As do other Buddhist teachers, Thich Nhat Hanh teaches that all of us have within ourselves seeds of every kind, including seeds of love, seeds of hatred, seeds of kindness, and seeds of meanness. The particular types of human interaction fruits that spring forth from us will be determined by the particular sorts of our internal seeds that are watered most often and most intensively. Do we generally and with commitment water our seeds of love, understanding, and compassion? Or, in general, do we commit ourselves to watering our seeds of hatred, ignorance, and cold-heartedness? Especially if we want to act nobly, we need to keep in mind that, as is taught in the Jewish and Christian traditions, we reap what we sow.

If we honor others by recognizing them as fellow human beings deserving of our love and care, then we will be demonstrating our deep understanding of the teachings being discussed here, which Steve and Kelly’s family practice, and which homeschooling families can easily practice as they pursue their family- and community-empowering daily lives. For it is in the small acts of our everyday lives that we either succeed in attaining or fail to attain a committed life of active loving. We succeed in this pursuit whenever we acknowledge the librarian who makes a special effort to work with our homeschooling support group. We succeed every time that our children and we participate in community-oriented charity events. We succeed each time that our children or we lend a sympathetic ear to the neighborhood school kids who directly or indirectly alert us to their unhappiness. In practical terms, what ultimately counts is not whether or not we understand that we should love our neighbors as ourselves, but, rather, whether or not we practice loving kindness in our daily actions and interactions.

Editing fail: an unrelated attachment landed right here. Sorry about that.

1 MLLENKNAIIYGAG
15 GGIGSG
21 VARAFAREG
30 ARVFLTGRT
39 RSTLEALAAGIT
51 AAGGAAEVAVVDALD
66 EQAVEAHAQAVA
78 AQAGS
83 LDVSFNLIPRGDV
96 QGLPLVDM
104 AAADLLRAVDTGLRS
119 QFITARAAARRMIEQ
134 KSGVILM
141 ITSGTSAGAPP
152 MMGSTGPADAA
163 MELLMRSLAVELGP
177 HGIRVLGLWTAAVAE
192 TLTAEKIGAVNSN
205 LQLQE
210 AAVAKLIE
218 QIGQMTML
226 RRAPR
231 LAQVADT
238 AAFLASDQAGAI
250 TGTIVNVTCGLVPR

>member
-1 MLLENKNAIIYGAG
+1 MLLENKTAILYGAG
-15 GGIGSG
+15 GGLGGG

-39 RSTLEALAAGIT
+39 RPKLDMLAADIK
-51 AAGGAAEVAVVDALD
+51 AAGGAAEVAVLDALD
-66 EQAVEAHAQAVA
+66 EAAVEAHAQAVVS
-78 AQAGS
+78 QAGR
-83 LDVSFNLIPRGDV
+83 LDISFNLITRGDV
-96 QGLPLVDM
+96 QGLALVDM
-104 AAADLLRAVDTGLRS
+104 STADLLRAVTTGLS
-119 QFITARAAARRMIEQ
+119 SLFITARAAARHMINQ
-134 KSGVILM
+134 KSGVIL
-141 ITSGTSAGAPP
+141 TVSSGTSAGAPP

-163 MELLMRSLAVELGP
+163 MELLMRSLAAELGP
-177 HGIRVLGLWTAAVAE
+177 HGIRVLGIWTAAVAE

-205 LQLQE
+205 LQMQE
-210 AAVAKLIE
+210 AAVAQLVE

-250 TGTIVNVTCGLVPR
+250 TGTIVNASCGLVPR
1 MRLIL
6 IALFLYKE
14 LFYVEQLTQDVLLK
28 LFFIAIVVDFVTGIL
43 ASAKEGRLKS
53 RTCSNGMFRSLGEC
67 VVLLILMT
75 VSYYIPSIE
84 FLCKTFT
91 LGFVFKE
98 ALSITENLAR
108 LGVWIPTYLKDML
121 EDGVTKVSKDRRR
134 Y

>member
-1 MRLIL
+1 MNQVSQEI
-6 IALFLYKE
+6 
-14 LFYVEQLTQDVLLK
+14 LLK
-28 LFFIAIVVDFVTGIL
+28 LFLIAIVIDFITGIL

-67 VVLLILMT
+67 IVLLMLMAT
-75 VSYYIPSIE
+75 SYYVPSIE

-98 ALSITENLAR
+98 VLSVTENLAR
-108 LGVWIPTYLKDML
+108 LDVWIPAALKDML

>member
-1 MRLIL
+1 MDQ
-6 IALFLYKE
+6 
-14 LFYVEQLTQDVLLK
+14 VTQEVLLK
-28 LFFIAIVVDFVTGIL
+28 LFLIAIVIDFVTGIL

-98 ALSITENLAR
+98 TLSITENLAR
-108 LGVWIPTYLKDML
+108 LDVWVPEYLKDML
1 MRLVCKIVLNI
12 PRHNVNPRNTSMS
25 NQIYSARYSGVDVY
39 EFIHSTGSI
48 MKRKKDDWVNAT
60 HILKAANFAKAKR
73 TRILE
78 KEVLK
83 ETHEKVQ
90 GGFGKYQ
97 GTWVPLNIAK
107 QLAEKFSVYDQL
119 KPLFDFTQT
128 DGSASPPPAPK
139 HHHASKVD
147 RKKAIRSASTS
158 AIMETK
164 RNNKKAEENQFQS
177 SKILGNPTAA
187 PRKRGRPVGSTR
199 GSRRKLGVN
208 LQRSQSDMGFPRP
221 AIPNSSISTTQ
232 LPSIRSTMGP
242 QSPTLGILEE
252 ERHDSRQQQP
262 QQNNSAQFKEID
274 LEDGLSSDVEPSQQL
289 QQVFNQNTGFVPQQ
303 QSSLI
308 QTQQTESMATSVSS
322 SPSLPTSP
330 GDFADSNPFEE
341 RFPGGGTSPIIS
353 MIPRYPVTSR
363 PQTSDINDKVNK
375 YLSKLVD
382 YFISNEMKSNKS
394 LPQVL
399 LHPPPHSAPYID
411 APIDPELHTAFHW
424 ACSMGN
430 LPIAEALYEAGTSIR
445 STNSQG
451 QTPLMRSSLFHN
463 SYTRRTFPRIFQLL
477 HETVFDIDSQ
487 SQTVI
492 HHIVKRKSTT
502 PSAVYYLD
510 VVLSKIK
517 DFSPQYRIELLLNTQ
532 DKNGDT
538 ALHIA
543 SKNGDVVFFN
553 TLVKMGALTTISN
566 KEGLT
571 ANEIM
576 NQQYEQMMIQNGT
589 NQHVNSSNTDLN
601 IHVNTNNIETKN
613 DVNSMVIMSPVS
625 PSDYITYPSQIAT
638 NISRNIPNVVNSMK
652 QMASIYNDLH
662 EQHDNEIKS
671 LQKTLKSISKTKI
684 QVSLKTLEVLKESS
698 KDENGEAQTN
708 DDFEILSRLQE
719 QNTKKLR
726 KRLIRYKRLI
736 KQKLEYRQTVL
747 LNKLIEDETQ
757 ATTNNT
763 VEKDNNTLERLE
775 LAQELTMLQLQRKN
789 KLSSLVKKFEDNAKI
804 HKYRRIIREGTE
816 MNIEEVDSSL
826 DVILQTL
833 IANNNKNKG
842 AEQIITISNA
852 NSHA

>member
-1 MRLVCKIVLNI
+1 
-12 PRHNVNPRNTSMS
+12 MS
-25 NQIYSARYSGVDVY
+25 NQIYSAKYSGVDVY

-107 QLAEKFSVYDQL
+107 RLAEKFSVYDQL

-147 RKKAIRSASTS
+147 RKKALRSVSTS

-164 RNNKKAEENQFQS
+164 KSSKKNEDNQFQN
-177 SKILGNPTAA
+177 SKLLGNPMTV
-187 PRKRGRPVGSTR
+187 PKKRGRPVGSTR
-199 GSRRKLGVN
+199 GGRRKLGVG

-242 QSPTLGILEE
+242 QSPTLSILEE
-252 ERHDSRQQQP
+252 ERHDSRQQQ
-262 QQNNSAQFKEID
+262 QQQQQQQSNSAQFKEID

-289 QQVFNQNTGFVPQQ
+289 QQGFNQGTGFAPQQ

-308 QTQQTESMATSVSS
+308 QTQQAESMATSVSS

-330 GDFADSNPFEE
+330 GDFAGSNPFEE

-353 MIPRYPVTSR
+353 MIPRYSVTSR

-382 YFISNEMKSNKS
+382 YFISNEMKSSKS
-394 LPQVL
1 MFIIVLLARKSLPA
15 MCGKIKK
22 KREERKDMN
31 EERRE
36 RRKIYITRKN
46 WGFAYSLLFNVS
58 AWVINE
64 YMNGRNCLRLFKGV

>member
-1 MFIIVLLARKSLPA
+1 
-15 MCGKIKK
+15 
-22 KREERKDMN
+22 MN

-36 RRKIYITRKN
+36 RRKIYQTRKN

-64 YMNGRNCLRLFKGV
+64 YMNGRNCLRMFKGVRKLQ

* * 

As my wife and I prepared to leave Steve and Kelly’s house, I hugged Virginia good-bye, knowing that this could be the last time that I will have seen and talked with her. As I think about Virginia’s current condition, although I am saddened by her suffering and by the thought of her impending death, I am also very grateful that she has the opportunity to spend such quality time with her loving family. Steve, Kelly, and their children not only remind us of our ethical obligation to help others, but also model for us how we ourselves might engage in simple demonstrations of active love. Taking our cue from them and from others like them, let us all travel together on a path of committed caring, a path of simple human kindness that we co-create anew each time that we treat each other as sacred beings who all walk the same earth. -- R.P.


Dr. Richard Prystowsky and his wife, Charlie Miles, homeschooled their two younger children, both of whom are now in college. Formerly a professor of English and humanities at Irvine Valley College, Richard currently is the Division Chair for Math, Science & Engineering at College of the Redwoods. Richard also is the author of the college writing text "Careful Reading, Thoughtful Writing" and formerly was the editor of the education magazine "Paths of Learning." A very popular, long-time homeschool conference workshop presenter, Dr. Prystowsky has written about and given many inspiring workshops and talks on a variety of educational issues and topics, some of which he will address in his forthcoming columns for The Link.